continue to record the same file. Is it possible? - AVS Forum
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post #1 of 16 Old 03-16-2012, 08:45 AM - Thread Starter
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This question was probably asked many times, but I could not find an answer.
Are there any camcorders that would allow to continue record on just one file even if you stop recording and start again? I do not want to have hundreds files and instead I just want to have one file - as it is easier to make a DVD if I do not want edit anything.
I know you can watch all your recording as it is one file, but is there a way to actually record as one file?
And if there are such camcorders, what would be the best compact HD camcorder that good for low light environment - with such ability?

Many Thanks!

D
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post #2 of 16 Old 03-16-2012, 09:11 AM
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There may be Samsung camcorders that have that feature, but I wouldn't get a camcorder based on that since you could easuily do this with any editing software. (Sony Vegas, Adobe Premiere, PowerDirector, etc.)

Just record while start/stopping then later when you import the files place them next to each other or, if the editor has the function, burn them directly to DVD from the time line. You then render one file to any format of your choosing.

But if doing this, (or even if you can find a camcorder that can start/stop but make one file), your video will have one scene, then suddenly jump to the next - but maybe you want that(?) With an editor, you could also space out the files and include breif pauses or add transitions.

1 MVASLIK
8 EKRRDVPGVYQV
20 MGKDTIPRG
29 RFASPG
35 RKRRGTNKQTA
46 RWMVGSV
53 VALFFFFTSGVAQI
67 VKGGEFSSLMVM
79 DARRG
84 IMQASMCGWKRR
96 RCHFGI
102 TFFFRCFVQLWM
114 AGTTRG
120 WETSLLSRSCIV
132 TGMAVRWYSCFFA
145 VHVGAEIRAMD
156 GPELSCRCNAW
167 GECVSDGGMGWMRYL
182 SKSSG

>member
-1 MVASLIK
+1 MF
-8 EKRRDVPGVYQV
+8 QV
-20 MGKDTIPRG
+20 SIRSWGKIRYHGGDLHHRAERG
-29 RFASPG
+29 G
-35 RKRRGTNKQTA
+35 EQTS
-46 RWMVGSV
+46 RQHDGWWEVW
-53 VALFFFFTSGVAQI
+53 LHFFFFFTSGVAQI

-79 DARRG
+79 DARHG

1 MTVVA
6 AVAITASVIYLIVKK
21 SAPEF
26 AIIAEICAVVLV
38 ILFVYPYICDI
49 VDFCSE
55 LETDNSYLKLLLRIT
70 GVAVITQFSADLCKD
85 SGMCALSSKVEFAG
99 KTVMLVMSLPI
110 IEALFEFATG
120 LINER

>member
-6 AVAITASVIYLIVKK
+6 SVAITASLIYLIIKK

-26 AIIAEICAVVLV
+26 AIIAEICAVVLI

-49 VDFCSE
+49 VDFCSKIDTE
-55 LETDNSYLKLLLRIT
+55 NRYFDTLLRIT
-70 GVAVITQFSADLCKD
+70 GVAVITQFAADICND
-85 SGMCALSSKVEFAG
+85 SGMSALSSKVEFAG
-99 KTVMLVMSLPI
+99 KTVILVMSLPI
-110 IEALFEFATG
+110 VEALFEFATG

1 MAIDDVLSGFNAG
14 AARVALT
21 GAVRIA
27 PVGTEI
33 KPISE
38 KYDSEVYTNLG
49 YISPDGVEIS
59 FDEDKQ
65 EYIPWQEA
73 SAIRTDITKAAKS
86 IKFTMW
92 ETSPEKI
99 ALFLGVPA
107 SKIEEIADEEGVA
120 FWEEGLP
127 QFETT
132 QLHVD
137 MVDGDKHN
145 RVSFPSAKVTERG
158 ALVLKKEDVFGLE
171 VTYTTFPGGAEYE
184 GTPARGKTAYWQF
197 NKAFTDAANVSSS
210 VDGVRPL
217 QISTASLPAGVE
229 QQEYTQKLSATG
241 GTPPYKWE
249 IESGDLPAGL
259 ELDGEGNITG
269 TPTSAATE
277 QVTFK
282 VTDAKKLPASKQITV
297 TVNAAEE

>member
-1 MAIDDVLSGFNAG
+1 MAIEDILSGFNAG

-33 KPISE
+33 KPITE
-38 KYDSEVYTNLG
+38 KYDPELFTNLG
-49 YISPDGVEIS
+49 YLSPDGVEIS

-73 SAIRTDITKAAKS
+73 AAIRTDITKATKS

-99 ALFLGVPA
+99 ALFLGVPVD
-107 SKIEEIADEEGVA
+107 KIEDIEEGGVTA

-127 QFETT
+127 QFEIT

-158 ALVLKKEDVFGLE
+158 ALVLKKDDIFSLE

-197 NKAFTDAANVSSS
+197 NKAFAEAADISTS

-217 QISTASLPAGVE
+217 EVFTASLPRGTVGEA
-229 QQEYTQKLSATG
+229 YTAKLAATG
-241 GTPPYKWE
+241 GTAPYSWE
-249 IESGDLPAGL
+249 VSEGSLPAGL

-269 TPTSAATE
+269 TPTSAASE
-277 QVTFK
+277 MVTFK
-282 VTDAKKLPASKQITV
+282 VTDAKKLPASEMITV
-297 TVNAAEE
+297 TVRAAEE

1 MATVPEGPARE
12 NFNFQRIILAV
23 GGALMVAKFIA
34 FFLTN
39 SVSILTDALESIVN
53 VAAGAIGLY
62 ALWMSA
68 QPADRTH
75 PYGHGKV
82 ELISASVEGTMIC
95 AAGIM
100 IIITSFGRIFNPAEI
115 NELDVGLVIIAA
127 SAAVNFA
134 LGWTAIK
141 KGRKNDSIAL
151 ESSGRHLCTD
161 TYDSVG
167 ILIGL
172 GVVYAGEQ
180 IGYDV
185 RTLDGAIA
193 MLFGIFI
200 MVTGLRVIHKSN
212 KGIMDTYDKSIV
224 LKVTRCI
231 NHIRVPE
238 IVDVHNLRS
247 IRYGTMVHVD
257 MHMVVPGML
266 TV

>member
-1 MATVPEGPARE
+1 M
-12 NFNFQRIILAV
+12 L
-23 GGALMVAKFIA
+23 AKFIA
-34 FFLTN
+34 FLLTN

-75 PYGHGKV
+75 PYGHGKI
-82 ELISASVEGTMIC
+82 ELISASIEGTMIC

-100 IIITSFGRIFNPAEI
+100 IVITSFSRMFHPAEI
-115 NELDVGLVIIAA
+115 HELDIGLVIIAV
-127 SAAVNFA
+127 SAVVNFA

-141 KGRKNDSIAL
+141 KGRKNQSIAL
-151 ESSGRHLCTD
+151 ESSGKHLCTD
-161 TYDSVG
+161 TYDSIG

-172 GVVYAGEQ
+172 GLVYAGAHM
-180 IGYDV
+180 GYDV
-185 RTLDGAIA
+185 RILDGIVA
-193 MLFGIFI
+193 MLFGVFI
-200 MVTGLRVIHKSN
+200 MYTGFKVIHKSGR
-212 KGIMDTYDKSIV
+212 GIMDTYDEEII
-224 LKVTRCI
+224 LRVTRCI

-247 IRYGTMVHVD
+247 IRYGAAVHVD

If you are using an AVCHD camcorder; with one continuous record (for example one hour without hitting stop), due to the file system limit it makes many files that you later have to join with software into one file. This software is typically included with the camcorder. It will fix the slight skips at the point of the new files.

I suppose you could use that software to join files from the record start/stops, even if not to fix the skips.
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post #3 of 16 Old 03-16-2012, 10:04 AM
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Quote:
Originally Posted by dimka448 View Post

I just want to have one file - as it is easier to make a DVD if I do not want edit anything. ... if there are such camcorders, what would be the best compact HD camcorder...

You cannot play HD on a DVD player anyway. And no, what you want is not possible with file-based camcorders (you can join files later). Get an HDV camcorder instead and capture a whole tape without scene breaks.
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post #4 of 16 Old 03-16-2012, 10:10 AM
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One of the underlying principles of "digital" video is collecting clips to be later joined.